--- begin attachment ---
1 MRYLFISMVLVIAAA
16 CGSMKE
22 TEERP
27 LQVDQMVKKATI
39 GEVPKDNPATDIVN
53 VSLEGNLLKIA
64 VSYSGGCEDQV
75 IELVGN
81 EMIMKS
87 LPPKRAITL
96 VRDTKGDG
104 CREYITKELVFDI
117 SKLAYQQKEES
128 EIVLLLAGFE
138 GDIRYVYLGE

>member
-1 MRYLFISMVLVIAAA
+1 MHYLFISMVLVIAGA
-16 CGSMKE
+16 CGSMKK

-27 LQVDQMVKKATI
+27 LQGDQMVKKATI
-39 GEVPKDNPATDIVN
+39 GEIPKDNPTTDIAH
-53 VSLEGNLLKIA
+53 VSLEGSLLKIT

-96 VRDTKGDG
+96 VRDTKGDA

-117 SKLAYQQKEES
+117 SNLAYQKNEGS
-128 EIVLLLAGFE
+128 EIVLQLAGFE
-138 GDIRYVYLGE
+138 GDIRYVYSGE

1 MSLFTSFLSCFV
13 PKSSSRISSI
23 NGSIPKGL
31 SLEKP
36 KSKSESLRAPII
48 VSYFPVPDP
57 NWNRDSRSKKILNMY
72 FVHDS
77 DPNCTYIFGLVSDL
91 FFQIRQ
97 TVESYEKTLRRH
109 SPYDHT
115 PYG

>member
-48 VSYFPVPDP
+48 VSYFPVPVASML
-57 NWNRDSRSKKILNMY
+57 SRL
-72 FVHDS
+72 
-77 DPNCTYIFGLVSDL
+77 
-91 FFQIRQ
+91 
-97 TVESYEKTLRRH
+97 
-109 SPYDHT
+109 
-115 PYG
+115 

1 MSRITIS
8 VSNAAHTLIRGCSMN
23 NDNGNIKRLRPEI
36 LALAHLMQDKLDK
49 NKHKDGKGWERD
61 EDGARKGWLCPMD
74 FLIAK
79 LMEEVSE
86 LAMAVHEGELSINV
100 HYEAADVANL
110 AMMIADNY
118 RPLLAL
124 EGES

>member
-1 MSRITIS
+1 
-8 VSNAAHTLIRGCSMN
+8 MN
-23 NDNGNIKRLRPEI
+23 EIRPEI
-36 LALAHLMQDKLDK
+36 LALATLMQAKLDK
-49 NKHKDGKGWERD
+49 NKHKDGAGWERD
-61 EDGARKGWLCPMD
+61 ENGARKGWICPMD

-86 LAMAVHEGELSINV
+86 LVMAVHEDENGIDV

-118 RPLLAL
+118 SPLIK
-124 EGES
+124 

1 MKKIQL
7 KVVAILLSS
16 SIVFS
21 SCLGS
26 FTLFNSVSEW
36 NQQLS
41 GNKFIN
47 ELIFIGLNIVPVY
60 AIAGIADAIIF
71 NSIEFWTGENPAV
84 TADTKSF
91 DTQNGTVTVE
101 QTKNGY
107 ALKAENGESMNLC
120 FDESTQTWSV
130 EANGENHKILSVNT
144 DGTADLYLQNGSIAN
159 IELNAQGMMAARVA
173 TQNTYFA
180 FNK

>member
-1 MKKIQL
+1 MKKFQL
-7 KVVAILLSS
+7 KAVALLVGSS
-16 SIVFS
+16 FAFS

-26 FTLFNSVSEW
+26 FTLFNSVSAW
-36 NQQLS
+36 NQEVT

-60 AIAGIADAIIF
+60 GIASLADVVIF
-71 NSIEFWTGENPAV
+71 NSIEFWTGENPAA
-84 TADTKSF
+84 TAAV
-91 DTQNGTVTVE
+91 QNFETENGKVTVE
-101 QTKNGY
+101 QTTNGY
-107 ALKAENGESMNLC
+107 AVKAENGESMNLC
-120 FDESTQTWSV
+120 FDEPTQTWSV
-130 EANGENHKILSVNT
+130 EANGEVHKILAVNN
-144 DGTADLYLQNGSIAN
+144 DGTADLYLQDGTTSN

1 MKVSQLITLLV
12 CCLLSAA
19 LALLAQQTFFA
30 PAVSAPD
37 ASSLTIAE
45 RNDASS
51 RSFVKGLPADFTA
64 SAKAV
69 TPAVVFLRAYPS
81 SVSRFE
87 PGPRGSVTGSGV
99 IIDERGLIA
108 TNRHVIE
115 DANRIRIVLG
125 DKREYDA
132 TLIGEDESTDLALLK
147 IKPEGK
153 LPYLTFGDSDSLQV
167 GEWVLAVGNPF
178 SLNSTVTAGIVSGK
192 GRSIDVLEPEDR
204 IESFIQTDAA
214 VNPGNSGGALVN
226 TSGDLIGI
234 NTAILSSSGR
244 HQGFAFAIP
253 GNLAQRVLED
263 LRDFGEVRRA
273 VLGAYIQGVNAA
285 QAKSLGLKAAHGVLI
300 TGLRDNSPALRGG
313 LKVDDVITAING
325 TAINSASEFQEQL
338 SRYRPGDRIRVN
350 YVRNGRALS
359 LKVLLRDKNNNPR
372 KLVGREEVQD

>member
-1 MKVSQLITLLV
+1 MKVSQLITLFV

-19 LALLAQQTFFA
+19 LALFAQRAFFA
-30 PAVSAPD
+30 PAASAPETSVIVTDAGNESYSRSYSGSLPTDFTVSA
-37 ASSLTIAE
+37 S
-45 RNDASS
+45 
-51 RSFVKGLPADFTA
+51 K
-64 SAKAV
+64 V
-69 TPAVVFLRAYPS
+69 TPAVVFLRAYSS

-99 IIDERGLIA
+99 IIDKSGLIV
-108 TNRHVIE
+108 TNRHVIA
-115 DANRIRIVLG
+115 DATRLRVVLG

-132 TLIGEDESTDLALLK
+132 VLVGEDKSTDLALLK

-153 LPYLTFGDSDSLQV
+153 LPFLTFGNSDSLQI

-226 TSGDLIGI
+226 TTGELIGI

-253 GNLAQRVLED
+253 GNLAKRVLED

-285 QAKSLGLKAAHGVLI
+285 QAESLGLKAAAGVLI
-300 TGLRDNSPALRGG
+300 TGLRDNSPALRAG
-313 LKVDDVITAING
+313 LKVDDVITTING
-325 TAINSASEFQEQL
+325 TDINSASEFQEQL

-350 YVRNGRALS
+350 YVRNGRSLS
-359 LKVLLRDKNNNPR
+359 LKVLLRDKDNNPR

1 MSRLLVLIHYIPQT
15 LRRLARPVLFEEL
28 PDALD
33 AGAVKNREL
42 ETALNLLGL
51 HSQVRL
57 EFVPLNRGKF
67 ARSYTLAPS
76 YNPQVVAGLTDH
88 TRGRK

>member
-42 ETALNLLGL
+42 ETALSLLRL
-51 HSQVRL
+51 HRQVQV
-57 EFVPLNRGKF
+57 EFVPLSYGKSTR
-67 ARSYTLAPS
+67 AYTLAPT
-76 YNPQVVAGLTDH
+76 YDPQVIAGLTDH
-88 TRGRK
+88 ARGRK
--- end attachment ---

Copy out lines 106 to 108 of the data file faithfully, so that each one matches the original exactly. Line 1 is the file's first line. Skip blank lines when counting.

71 NSIEFWTGENPAV
84 TADTKSF
91 DTQNGTVTVE